Managing value conflicts in organisations

Leadership, Manager

“We can change Culture if we change Behaviour” – Dr. Aubrey Daniels

Recently, I was working on a Culture Transformation project with a large client. The objective was to build an ‘Innovation’ Culture, which was critical to succeed in the new market environment. The dominant competency of the organization was ‘production excellence’, which had primarily driven its growth over the last decade.

While engaging with employees across the hierarchy, I was conducting a Focus Group Discussion with some middle management leaders, which slowly shifted into an emotional discussion(essential to get the real picture).

One of the quieter persons in the group suddenly spoke up and asked me a straight question…..“We are stifled by our production targets and have no time for innovation. Can we decide which is more important?”

Balancing seemingly ‘conflicting’ Cultural values is an ongoing challenge for most organizations. The issue escalates to the next level when the mandate is to infuse a new value into the organizational dynamics.

Organizational values are deeply entrenched and permeate every aspect of the company, like a dye soaked into a cloth. They ‘shout out’ at us in the communication, decision-making processes, hierarchical control, rules/procedures, empowerment and success/failure ‘stories’, organogram and non-verbal team behaviors.

No organization can survive on one value competency, and multiple competencies may get into conflicts. So, sales vs operational excellence, Safety versus production, employee welfare vs profitability et al.

Larger organizations develop subcultures where separate verticals drive different values. There, the conflicts arise in the interface between the verticals. The sales guy wants to deliver the product in a day, while operations would like a week to deliver the desired quality. Production targets are critical but they compromise the safety procedures.

Organizations that ‘drift along’ without consciously strengthening desired values allow some of them to dominate the others. One of my clients had a primary value of ‘Operational excellence’, which helped them grow consistently for a few years in a nascent market. Another critical value of ‘Client engagement’ was ignored and dominated by the focus on Operations. When the market shifted with more competition, it was an uphill task to strengthen the capability to effectively engage with clients.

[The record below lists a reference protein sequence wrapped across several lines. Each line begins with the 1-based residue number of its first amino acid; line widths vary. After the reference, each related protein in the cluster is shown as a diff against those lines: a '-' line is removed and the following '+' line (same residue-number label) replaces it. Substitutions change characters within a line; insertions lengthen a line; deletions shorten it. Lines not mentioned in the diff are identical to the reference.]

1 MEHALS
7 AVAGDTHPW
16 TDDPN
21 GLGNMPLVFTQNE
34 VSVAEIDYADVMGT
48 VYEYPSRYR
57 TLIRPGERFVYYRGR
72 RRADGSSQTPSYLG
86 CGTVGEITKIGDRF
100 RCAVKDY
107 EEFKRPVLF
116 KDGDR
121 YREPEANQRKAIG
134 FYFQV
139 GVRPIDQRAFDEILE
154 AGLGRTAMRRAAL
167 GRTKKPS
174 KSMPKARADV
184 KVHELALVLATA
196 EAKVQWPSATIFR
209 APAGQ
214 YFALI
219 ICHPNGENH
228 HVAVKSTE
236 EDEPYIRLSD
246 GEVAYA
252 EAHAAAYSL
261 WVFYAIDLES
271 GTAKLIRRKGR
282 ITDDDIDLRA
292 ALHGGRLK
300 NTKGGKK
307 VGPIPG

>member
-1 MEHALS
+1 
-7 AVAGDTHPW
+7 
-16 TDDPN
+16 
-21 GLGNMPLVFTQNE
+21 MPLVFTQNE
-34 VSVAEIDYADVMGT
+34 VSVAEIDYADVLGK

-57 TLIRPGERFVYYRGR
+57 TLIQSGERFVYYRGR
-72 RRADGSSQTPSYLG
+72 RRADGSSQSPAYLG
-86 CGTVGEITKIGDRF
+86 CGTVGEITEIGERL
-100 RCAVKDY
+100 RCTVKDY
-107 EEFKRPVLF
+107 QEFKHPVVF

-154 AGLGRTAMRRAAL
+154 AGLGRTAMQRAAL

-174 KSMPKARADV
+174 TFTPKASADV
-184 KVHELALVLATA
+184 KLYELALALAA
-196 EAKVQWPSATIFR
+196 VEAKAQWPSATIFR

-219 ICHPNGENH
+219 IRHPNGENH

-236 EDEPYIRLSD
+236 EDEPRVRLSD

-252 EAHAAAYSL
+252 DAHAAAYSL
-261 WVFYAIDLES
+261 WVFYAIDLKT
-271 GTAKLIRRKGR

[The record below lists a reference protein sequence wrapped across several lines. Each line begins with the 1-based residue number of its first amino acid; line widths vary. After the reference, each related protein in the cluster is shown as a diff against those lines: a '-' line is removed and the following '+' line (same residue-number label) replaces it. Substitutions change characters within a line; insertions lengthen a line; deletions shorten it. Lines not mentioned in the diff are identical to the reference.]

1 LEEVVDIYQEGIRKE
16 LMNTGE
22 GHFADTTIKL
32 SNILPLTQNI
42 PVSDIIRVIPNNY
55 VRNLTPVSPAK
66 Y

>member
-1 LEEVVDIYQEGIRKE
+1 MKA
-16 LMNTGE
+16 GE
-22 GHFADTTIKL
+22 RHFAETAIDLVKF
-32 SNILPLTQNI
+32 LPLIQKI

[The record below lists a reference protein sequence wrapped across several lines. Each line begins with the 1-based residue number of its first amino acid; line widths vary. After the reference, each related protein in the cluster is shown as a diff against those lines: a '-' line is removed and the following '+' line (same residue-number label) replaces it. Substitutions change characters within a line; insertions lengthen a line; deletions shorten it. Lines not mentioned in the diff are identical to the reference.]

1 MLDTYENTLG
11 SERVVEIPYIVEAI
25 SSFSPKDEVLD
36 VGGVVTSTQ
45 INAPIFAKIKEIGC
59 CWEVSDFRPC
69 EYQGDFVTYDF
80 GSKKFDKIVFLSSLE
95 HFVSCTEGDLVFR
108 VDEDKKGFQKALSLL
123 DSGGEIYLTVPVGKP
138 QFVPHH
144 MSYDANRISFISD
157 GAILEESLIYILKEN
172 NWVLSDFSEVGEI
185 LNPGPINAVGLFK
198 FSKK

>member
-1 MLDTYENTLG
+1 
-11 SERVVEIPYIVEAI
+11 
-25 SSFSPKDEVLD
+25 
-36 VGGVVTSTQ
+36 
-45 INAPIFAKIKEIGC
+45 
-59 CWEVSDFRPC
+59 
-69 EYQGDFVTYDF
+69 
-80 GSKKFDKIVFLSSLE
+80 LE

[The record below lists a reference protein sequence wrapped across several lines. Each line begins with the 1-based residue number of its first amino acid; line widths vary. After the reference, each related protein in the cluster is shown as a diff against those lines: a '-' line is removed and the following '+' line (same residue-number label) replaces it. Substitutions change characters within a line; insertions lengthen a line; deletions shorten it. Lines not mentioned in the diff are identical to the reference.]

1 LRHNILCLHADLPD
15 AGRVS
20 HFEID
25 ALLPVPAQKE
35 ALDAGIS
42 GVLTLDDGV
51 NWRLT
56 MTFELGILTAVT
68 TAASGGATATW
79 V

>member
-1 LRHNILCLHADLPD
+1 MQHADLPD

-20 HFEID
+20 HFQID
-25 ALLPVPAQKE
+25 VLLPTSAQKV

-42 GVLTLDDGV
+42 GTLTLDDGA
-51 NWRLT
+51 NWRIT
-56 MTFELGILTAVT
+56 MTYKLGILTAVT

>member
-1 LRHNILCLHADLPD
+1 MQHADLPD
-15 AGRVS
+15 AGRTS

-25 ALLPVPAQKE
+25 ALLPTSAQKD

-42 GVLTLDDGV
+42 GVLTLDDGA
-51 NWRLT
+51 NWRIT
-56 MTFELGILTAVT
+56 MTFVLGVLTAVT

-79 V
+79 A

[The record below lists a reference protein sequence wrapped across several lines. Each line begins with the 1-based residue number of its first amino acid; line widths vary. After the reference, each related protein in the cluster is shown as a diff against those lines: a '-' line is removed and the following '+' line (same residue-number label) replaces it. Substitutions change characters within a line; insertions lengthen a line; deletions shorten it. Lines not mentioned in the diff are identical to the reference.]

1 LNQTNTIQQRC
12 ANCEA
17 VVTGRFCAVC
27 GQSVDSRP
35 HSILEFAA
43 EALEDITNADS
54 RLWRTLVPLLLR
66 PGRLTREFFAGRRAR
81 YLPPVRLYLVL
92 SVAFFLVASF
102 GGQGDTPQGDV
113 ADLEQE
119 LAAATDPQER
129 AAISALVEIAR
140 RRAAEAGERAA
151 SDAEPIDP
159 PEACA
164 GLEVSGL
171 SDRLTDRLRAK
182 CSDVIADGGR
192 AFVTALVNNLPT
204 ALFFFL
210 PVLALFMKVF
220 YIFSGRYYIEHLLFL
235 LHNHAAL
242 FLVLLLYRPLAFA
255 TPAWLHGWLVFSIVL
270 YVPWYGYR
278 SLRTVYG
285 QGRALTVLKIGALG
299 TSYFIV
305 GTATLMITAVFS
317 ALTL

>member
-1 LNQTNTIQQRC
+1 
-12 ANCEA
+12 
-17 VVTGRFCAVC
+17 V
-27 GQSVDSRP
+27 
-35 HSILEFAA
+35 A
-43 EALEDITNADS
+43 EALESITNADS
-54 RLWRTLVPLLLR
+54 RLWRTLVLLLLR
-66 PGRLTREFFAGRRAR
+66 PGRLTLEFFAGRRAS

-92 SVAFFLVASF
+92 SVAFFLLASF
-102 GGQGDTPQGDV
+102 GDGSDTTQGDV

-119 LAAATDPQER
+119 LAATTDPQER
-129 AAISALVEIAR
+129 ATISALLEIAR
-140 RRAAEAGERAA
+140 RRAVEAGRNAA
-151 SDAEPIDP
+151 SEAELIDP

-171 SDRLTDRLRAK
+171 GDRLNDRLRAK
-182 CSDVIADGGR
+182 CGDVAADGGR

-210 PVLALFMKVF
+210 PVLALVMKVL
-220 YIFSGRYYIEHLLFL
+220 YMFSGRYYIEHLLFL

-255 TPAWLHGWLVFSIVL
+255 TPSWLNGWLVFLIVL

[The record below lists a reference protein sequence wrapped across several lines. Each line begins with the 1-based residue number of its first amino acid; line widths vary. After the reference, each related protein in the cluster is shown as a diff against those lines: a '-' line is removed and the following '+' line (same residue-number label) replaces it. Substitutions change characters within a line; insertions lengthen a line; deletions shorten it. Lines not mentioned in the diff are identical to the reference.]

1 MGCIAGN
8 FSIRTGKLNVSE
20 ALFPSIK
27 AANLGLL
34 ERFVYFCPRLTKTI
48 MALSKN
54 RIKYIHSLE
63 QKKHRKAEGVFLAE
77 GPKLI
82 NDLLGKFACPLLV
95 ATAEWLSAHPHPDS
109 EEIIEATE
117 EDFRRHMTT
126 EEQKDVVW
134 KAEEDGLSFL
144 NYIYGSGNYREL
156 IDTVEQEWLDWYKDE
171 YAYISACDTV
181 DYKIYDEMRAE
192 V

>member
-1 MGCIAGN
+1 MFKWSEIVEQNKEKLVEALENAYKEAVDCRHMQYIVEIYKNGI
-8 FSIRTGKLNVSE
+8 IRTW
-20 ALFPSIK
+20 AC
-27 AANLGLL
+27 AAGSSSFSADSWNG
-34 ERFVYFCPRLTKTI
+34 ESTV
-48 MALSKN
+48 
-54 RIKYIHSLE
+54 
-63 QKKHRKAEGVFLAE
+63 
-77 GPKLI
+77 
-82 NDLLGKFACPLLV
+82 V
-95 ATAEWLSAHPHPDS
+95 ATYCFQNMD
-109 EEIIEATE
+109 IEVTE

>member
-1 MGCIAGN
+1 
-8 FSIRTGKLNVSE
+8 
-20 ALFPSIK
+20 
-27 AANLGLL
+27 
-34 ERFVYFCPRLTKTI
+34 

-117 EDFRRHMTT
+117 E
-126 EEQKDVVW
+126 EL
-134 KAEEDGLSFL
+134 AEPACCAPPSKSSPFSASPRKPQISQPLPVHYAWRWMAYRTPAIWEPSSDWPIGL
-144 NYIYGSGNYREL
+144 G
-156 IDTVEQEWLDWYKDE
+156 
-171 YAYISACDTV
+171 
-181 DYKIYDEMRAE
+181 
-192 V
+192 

Though the solutions to such changes are unique to the Organisation and may have to be customized with the right blend of tools, some broad principles which usually work are as below:

a. What is in it for me?: A compelling argument of how the new value competency is beneficial for the organization and the employee.

b. What is the specific behavior?: A clear articulation of the desired behaviour is critical to change successfully. Many organizations keep it vague and employees are confused about what is the new behaviour expected of them. It should be as specific as possible.

c. What do I lose if I don’t do it? When strengthening or infusing a new value competency, the first step has to be a strong push to drive the new behavior, with clear disciplinary action if there are lapses.

d. What are the success stories? Stories of how the new value competency brought about tangible benefits are very powerful to sink in the new behavior.

e. How does it merge with existing competencies? This is a process of discussion and co-creation, where leaders and employees find win-win solutions to manage conflicting values. Driven by empowerment, discussions, stories, and flexibility to decide, teams, evolve their capability to find the sweet spot between conflicting values.

Unlike individuals, Organisations need to keep reviewing their value competencies. Add to that the complexity of inculcating the new values into hundreds or tens of thousands of individual personalities. The best solution is usually one which is simple, intuitive and scalable.

Comments are welcome!

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